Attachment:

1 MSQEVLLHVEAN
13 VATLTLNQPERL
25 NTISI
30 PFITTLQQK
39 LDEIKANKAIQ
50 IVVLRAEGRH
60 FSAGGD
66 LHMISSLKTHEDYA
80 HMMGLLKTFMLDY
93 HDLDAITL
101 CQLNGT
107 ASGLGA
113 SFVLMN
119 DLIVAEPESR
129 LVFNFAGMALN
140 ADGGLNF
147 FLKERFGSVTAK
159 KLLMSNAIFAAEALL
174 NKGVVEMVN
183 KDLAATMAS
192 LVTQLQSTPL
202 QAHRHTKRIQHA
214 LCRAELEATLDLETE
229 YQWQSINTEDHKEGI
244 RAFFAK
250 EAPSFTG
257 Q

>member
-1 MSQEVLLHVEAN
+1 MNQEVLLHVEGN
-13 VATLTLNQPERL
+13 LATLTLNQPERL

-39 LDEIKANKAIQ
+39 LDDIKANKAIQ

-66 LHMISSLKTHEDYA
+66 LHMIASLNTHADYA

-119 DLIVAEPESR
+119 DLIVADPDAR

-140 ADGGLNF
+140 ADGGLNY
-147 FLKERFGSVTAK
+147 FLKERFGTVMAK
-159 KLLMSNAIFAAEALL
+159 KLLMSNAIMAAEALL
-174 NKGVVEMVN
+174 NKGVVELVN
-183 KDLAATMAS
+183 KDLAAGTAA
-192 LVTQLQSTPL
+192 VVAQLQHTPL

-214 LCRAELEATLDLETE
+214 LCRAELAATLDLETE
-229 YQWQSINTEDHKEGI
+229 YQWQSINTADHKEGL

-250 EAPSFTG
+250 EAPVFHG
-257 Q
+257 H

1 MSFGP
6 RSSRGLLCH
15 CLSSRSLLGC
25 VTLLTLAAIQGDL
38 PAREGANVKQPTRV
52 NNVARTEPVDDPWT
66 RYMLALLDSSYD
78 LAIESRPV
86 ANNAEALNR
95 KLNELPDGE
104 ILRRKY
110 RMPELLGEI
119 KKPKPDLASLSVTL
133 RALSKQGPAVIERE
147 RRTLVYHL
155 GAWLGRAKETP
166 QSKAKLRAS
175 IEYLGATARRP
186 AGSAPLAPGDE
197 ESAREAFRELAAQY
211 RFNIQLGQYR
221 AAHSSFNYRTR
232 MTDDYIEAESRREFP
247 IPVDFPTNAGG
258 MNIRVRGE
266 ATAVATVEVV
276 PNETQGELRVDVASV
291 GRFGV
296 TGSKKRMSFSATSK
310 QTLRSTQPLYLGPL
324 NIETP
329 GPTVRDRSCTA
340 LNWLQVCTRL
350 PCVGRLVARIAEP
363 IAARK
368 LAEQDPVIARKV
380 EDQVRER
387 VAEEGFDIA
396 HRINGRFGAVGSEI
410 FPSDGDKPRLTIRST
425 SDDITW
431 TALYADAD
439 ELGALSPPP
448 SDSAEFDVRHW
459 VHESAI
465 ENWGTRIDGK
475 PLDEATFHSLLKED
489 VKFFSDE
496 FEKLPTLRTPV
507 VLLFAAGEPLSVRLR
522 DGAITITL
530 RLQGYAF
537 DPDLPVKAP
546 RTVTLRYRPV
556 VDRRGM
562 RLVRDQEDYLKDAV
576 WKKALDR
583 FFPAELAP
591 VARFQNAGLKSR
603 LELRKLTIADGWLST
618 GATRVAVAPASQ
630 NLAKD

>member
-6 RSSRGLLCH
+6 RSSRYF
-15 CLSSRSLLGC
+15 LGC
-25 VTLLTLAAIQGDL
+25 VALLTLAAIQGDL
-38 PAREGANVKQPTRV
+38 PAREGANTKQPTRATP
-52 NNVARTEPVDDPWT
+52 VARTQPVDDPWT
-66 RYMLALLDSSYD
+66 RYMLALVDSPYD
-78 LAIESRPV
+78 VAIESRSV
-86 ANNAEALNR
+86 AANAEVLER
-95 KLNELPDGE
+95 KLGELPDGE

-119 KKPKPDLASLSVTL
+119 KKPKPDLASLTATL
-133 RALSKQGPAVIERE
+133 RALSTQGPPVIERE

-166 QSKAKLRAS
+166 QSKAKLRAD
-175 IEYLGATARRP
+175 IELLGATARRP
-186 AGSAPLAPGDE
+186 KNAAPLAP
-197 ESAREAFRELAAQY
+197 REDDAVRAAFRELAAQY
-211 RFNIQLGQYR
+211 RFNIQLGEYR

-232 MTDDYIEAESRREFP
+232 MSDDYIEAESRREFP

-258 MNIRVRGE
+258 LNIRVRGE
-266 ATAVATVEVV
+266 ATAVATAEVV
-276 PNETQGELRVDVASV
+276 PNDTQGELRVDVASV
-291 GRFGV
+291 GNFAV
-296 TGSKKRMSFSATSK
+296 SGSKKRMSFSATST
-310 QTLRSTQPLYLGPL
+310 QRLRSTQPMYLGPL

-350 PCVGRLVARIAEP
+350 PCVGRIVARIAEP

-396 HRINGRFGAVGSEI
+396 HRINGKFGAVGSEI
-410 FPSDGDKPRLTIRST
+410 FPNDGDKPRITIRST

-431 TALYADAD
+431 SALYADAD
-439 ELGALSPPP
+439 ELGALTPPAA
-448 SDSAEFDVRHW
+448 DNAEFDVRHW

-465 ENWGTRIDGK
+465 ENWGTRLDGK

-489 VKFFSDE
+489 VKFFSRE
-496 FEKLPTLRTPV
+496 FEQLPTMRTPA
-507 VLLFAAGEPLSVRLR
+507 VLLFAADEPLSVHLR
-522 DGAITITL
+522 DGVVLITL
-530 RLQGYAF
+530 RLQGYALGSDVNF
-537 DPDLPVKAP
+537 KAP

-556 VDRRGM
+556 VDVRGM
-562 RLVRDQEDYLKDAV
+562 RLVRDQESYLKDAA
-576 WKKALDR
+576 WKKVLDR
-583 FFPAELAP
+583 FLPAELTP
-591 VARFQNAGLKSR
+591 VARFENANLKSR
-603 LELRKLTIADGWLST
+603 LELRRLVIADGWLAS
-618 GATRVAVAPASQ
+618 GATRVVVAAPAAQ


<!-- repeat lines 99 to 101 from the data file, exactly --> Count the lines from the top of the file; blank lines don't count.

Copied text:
425 SDDITW
431 TALYADAD
439 ELGALSPPP